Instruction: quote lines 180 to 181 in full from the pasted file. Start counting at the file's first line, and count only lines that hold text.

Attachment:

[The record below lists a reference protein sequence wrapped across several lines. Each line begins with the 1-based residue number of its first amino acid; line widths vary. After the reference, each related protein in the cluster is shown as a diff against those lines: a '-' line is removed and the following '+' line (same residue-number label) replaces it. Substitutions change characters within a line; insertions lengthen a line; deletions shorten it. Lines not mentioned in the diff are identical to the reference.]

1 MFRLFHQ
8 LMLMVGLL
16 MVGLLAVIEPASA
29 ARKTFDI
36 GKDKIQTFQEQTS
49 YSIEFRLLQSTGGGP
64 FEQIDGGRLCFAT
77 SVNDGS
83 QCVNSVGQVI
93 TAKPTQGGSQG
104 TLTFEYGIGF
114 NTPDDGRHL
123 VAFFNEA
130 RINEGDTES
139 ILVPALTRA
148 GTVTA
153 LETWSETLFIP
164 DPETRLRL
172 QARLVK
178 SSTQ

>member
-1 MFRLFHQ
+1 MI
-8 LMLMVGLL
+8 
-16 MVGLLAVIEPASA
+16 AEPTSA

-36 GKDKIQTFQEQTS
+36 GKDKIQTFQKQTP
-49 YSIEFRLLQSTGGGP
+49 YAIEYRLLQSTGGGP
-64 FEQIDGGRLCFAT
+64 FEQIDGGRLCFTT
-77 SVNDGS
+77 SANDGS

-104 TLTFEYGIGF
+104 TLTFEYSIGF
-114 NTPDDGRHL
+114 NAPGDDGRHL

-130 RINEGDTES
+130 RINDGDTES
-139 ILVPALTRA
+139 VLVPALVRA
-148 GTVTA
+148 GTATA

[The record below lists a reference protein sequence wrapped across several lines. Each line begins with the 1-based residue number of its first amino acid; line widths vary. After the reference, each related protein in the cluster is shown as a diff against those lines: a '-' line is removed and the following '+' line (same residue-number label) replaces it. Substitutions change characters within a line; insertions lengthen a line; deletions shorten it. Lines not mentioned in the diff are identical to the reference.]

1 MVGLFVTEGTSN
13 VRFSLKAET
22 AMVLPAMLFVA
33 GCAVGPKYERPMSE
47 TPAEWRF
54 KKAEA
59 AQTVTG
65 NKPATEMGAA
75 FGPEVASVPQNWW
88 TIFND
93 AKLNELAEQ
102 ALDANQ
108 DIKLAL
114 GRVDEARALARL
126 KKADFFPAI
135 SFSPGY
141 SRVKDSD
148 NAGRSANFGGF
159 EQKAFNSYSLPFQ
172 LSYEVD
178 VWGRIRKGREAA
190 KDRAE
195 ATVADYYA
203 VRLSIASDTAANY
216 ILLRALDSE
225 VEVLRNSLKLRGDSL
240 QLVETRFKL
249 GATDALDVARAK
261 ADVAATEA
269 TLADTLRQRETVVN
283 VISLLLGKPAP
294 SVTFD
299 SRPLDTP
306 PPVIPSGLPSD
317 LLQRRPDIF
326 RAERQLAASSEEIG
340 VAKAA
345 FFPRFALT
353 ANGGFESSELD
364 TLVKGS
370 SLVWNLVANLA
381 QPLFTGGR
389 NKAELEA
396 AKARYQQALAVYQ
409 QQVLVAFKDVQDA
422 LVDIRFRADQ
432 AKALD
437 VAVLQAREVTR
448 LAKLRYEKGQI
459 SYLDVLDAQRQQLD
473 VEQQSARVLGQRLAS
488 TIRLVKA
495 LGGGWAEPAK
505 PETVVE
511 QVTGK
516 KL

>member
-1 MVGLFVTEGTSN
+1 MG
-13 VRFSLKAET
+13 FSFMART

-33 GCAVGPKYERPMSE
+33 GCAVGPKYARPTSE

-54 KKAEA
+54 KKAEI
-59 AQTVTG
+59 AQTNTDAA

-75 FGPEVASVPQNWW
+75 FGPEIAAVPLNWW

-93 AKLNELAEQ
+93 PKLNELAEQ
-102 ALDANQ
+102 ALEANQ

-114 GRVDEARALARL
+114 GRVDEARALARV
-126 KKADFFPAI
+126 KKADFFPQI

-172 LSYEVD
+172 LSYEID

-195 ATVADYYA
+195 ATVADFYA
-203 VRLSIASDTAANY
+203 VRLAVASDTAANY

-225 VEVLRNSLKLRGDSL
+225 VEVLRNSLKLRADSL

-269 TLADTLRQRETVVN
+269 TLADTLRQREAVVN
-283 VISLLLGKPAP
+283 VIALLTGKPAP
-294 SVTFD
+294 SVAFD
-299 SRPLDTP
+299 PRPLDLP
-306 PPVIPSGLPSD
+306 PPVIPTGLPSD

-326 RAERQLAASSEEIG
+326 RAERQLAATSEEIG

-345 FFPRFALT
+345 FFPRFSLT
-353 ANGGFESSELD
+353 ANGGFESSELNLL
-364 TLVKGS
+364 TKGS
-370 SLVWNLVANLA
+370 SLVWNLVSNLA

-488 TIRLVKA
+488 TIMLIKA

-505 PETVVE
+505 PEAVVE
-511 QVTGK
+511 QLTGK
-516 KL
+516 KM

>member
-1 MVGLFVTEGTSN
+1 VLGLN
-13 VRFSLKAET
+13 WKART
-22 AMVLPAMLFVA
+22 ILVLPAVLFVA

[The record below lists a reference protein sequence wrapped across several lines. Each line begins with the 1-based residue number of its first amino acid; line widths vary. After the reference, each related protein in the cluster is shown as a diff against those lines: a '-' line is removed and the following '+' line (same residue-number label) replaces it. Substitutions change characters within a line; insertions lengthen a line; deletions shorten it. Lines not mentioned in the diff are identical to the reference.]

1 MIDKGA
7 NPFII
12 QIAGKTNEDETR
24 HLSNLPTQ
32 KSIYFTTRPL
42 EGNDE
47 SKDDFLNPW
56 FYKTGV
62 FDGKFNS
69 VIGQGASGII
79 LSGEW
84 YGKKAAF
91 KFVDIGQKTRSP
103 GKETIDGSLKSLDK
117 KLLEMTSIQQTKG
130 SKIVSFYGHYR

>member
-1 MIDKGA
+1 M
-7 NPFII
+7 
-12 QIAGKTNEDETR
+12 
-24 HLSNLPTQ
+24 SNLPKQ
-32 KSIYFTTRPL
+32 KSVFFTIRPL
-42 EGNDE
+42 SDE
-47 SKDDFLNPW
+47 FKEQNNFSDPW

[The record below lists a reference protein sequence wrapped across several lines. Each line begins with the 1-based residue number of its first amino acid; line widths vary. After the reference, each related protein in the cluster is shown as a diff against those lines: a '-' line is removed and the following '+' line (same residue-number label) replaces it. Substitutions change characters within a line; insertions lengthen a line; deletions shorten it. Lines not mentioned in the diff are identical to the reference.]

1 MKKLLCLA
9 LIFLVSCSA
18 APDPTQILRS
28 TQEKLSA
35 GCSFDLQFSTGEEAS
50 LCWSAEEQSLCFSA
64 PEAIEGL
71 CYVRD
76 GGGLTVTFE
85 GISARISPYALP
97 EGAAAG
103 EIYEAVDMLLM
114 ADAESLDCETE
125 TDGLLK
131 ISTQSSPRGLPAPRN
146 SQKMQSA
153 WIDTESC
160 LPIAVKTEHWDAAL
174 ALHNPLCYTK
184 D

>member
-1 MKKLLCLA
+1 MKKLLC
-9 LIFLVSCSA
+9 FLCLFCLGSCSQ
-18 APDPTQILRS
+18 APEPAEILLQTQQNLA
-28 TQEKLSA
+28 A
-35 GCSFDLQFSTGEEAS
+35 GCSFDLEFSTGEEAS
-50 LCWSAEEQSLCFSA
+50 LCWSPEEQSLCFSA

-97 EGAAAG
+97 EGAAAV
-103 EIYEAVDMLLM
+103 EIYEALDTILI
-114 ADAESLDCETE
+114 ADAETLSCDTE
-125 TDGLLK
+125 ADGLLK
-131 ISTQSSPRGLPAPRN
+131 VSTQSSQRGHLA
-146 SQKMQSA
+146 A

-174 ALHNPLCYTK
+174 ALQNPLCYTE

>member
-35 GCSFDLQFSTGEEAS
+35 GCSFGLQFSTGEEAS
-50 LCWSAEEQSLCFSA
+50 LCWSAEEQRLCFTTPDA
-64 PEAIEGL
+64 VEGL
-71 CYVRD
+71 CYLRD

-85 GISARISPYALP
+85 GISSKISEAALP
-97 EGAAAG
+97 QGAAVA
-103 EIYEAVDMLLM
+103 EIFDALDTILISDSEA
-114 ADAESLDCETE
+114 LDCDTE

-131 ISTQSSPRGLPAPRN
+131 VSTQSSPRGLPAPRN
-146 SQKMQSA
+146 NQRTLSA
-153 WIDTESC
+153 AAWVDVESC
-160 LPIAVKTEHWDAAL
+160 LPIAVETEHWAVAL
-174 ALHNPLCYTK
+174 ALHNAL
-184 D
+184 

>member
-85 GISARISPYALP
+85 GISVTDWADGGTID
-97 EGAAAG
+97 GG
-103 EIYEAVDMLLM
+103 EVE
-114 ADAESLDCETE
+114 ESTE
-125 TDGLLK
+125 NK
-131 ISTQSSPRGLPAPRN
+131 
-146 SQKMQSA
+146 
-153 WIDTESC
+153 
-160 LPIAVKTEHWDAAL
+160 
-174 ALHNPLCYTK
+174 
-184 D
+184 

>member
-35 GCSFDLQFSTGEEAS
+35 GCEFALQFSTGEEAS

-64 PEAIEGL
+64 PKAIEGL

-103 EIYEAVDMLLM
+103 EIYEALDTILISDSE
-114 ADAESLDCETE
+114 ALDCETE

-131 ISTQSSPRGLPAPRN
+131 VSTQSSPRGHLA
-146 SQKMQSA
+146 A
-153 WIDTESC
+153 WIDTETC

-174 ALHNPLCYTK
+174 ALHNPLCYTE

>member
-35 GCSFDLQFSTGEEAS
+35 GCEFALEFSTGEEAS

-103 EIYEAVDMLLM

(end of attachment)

84 YGKKAAF
91 KFVDIGQKTRSP